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Clearly, historical forces are in motion that are difficult for us to comprehend and impossible for individual engineers to control. An engineering degree is no longer a ticket to steady, risk-free employment. Happily we have found that an engineering education provides a solid background for many different types of work, thus helping one adapt in an ever-changing world. In recent years, engineers have found themselves sought after as bankers, accountants, management consultants, and the like. So the alert and flexible engineer will still be in a favorable position to make his or her way. And there will always be some engineers who, through their wits and entrepreneurial skills, will achieve great economic success. Nevertheless, in this unpredictable and perilous environment, I would encourage young people to think of engineering less for its economic security than for its providing a livelihood doing something they enjoy. This is not a naive view of life through rose-colored glasses, but rather a practical and realistic solution to the problem of how best to choose a career. We all want work that offers an element of fun and creativity, and for some people this is to be found in engineering.

But personal choices and actions are not an adequate response to the crisis that threatens the U.S. engineering profession. The moment calls for initiatives that, for want of a better word, we must call political.

Yet engineers have traditionally been apolitical. They constitute no more than one percent of elected officials. And when they do achieve high office they too often lack the shrewdness and personality needed for success. (Consider, for example, the two engineer presidents: Herbert Hoover and Jimmy Carter.) I believe that this is not so much a question of incompetence as it is a matter of choice. And it begins early in life. It was almost bizarre how during the Vietnam years, when the nation’s college campuses were ablaze with demonstrations and dispute, the engineering students for the most part went blithely on with their studies.

To a certain extent, this attitude is healthy for the engineering profession and for society as a whole. We wouldn’t have become the leading technological power in the world if our engineers had spent all their time marching and giving speeches. But in the present situation, we must reconsider our priorities. Most thinking people have come to agree that it is not acceptable to allow the forces of globalization and free trade to operate without constraint. In the resulting outburst of activities by diverse groups, engineers must take their rightful place.

In a series of essays, Russel C. Jones, past dean, university president, and executive director of the National Society of Professional Engineers, along with professor Bethany S. Oberst, have proposed that the engineering profession address the problem by recognizing companies for meritorious employment practices, and steering engineers away from companies that treat their employees in a nonprofessional way. In this endeavor, they suggest, the major U.S. engineering societies are the only voices that can effectively take on this task on behalf of the profession.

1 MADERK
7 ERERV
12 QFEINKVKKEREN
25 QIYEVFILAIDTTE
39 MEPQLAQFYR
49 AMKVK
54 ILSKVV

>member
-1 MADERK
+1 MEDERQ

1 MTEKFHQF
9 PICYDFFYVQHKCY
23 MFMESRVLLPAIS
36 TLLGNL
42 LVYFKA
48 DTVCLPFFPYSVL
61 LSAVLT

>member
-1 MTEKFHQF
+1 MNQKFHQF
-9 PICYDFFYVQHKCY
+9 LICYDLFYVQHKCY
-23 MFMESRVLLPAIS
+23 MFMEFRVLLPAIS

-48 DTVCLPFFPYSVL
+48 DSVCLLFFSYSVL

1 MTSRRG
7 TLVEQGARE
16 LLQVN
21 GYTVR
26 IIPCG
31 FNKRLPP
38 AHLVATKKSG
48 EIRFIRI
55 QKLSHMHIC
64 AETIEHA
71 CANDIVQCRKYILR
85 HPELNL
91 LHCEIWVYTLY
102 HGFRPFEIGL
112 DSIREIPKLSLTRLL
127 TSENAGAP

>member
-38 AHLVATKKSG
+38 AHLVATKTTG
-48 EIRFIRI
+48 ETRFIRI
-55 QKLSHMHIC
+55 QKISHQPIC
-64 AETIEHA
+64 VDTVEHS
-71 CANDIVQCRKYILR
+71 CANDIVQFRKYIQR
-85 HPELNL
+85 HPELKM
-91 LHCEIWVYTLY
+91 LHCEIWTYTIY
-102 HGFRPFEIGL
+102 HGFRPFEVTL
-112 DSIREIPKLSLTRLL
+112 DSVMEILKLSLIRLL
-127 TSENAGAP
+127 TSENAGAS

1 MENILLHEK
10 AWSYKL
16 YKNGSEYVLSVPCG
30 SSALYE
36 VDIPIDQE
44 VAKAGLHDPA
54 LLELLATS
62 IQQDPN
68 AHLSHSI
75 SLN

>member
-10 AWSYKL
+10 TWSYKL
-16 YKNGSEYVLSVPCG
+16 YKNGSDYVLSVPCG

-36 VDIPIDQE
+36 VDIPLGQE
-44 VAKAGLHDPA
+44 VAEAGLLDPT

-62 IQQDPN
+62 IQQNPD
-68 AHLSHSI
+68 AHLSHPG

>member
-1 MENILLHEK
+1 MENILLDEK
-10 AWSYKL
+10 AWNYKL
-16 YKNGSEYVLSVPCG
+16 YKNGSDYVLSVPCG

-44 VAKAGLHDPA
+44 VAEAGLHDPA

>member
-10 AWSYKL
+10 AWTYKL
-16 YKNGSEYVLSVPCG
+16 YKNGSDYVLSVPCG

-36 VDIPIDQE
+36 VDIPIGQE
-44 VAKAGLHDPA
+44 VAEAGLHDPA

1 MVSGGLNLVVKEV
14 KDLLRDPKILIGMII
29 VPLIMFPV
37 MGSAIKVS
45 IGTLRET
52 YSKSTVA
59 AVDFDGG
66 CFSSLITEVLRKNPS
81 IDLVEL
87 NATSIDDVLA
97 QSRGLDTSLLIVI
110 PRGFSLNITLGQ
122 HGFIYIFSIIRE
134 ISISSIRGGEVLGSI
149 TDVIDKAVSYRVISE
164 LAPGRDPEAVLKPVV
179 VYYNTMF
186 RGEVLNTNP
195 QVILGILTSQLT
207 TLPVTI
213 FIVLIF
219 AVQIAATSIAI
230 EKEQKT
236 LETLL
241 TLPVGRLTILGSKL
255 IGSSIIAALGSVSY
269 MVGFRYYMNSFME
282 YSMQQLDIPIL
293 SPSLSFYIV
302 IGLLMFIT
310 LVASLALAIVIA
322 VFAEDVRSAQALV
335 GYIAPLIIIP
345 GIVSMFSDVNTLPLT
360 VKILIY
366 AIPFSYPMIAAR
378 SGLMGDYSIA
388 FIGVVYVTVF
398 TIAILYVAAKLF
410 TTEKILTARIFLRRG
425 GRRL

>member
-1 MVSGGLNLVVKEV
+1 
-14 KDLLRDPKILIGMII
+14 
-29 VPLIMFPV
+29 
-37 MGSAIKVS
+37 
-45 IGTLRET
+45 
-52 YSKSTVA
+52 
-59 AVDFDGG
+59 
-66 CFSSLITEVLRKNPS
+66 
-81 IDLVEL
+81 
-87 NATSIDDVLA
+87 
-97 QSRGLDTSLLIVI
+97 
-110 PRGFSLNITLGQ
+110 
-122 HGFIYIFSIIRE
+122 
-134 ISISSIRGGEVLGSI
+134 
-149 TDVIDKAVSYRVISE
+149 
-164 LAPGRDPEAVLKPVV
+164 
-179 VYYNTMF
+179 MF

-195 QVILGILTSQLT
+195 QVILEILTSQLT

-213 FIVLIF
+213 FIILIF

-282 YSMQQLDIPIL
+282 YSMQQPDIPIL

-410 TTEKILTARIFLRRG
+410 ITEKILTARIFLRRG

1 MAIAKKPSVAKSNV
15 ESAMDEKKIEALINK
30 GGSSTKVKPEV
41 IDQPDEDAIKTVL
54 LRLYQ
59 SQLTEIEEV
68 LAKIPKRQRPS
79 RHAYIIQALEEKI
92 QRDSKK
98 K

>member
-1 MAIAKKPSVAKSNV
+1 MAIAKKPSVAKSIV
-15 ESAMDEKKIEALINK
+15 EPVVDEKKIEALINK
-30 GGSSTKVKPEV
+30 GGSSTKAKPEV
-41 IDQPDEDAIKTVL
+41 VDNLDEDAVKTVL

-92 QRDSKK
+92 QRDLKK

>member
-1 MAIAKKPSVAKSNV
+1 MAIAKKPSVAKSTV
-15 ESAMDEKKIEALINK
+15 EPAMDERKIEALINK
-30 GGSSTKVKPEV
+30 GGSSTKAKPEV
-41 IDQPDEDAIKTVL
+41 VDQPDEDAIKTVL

These organizations could not only take the lead in urging meritorious employment practices, but also in lobbying in Washington, and generally working to protect the interests of the engineering profession. Unfortunately, less than half of U.S. engineers are members of any professional society. Also, only a small percentage bother to obtain state licenses-mostly civil engineers who require such credentials to obtain approvals of plans from local government agencies. The organizational and credentialing traditions that are so well established in other professions-notably medicine and law-are not available to serve the American engineer in this hour of need.

If effective action is not taken, the exploitation and disillusionment of engineers will increase, and-one must say it in hushed tones since most engineering leaders consider the notion unethical-some engineers will inevitably give serious thought to joining labor unions. In January 2000, the Society of Professional Engineering Employees in Aerospace, representing more than 22,000 engineers, scientists, and professional employees at Boeing, joined with the International Federation of Professional and Technical Engineers, an AFL-CIO affiliate, in calling a six-week strike against Boeing. At issue: benefits, wages, and a voice in company affairs. The event captured the attention of many engineers in many lines of work.

I hope that the current difficulties concerning outsourcing and visas will be mitigated through a combination of good sense, good will, and wholesome political contention. But we can see that similar problems will have to be dealt with again and again into the indefinite future. Engineers will have no choice but to confront these dilemmas, mainly by group action. However, individual efforts will also play an important role. These will include such obvious activities as using one’s voting rights diligently and with intelligence. And there are also many other important but less obvious activities-such as writing angry letters to The Wall Street Journal.

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